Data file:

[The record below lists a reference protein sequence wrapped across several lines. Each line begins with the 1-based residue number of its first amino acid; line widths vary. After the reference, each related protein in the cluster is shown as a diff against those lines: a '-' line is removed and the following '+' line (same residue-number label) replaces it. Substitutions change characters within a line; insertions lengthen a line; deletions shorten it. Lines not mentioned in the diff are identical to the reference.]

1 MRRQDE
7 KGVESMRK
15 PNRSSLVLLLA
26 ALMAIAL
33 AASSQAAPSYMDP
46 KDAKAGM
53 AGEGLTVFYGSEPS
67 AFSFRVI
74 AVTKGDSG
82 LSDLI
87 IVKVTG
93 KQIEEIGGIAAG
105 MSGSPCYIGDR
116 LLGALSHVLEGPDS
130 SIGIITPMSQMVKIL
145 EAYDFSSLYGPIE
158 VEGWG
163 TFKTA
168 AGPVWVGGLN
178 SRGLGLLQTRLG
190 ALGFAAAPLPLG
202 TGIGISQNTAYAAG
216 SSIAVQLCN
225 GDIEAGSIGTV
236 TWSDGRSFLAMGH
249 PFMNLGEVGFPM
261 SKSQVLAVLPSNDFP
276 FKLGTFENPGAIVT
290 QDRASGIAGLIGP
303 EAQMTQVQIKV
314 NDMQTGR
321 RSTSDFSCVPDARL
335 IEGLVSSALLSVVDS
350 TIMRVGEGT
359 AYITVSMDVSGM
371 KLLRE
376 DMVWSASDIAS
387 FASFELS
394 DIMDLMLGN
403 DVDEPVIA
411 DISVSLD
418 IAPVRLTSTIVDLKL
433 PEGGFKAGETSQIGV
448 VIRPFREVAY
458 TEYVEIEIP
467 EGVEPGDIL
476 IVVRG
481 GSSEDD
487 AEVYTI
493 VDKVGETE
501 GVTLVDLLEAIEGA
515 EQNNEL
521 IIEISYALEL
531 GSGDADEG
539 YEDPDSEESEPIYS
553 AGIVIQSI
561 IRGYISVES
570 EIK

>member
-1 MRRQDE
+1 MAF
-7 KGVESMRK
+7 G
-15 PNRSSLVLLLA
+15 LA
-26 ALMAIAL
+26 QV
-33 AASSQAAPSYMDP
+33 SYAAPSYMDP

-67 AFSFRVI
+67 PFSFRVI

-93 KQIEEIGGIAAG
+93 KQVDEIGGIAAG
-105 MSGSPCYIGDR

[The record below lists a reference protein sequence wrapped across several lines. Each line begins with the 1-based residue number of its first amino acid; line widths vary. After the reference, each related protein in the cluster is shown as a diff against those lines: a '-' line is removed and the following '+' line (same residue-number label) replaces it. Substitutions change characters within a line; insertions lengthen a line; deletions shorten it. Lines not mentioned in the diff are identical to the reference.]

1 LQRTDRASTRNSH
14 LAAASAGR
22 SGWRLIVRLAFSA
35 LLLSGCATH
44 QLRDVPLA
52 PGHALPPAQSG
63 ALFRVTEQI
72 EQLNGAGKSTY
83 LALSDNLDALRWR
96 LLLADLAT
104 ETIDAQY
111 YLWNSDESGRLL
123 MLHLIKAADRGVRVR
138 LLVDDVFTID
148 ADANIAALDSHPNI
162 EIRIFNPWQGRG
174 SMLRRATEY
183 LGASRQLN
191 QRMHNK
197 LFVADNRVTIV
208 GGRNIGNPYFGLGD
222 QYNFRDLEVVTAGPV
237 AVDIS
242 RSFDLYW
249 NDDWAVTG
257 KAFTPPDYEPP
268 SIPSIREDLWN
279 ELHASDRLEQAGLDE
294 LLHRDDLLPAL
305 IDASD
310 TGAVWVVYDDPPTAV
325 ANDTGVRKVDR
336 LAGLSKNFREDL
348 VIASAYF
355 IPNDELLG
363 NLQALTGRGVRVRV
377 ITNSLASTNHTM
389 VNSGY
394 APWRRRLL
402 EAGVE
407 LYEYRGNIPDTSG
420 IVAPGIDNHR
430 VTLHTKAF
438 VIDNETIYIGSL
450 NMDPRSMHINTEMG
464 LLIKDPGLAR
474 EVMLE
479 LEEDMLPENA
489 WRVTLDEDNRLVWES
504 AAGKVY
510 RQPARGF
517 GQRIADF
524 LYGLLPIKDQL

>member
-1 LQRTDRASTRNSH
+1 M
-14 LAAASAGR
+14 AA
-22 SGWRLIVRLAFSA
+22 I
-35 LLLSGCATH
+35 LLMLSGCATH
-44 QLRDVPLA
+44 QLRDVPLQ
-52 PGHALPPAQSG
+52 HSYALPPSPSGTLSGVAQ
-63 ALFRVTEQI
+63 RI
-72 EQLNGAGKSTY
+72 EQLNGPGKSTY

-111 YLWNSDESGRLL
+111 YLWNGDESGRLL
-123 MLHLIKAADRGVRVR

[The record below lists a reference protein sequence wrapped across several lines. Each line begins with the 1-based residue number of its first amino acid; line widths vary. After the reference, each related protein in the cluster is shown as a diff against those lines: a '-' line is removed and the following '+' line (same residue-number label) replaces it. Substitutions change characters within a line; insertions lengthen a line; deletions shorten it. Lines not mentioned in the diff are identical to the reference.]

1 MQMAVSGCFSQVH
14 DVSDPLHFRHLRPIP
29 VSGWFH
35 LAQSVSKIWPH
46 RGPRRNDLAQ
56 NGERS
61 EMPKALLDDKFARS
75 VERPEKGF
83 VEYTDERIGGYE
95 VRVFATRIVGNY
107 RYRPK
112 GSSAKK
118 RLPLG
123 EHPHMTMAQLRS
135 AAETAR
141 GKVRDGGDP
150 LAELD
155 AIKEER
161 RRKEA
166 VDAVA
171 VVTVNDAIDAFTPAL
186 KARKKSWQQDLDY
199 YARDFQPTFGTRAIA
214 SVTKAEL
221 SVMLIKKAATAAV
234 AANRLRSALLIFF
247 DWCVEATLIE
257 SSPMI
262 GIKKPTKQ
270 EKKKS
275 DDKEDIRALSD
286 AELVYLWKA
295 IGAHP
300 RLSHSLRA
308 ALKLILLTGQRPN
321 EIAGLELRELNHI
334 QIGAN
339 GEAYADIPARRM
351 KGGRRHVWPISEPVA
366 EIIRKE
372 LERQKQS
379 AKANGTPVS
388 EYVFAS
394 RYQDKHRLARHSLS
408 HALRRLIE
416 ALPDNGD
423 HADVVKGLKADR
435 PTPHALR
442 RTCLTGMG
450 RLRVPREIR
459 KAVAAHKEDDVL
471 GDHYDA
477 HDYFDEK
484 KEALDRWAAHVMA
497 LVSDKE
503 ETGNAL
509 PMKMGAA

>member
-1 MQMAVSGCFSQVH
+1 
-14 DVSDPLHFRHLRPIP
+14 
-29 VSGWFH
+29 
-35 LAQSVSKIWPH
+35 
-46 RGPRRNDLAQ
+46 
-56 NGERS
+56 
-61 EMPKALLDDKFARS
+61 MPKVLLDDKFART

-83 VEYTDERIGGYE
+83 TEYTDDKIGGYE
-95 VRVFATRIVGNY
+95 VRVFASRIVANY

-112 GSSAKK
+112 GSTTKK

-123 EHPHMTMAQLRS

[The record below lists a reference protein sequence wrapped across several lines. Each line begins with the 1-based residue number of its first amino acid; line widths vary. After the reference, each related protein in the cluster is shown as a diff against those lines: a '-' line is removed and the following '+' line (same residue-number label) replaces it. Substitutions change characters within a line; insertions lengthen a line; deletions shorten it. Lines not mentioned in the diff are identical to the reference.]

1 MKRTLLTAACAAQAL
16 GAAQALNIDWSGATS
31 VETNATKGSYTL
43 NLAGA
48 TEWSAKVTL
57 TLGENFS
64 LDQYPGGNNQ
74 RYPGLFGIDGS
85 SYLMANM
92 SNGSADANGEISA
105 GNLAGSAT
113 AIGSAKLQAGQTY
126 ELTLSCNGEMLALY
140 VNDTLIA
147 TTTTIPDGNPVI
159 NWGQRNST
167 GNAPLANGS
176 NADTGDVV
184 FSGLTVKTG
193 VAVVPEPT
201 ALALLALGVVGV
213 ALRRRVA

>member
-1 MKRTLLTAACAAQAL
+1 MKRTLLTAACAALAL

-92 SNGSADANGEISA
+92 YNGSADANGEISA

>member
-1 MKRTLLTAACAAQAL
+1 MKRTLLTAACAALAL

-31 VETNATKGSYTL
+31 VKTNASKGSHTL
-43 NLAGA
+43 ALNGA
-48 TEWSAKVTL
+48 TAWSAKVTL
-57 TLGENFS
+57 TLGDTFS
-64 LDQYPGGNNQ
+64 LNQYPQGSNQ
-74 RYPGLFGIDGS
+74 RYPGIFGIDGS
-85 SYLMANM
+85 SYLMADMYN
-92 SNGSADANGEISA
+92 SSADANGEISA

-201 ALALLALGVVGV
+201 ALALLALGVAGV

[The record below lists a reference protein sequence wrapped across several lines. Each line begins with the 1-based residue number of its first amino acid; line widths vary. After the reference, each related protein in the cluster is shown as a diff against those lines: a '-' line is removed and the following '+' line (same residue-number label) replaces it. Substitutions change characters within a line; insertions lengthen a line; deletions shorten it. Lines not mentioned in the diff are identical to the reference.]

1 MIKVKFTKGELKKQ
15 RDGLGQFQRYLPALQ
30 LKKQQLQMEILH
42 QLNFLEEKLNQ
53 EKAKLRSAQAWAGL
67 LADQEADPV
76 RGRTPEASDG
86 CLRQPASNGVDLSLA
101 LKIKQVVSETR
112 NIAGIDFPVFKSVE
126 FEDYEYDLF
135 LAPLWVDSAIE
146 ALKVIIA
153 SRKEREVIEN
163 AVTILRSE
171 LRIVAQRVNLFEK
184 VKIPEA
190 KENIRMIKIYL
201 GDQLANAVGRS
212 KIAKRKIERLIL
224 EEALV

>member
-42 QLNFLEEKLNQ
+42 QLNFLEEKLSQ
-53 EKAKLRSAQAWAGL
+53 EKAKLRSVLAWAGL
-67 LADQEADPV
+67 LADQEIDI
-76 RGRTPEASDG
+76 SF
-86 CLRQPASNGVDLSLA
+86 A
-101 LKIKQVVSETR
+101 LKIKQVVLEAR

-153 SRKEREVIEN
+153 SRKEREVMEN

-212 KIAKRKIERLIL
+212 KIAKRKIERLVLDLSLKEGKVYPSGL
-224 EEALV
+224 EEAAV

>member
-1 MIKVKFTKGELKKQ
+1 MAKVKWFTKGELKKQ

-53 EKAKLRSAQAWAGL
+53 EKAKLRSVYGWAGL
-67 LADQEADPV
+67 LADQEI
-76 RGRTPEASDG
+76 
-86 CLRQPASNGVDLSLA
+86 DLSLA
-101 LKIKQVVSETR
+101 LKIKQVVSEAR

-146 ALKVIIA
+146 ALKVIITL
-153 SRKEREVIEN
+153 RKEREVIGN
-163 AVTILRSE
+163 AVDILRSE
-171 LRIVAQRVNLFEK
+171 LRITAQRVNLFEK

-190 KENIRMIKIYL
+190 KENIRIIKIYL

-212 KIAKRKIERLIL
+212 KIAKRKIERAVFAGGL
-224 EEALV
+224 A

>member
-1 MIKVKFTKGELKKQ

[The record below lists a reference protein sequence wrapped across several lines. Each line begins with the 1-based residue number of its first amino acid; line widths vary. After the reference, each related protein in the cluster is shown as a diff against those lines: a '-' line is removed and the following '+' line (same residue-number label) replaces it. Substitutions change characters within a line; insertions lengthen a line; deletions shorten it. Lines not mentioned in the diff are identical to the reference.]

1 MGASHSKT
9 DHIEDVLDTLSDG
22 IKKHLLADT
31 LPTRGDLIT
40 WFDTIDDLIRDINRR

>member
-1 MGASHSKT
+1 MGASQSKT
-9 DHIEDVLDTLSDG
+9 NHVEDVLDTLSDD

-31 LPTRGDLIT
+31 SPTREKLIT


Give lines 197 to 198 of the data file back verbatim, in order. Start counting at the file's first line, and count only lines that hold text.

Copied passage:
423 HADVVKGLKADR
435 PTPHALR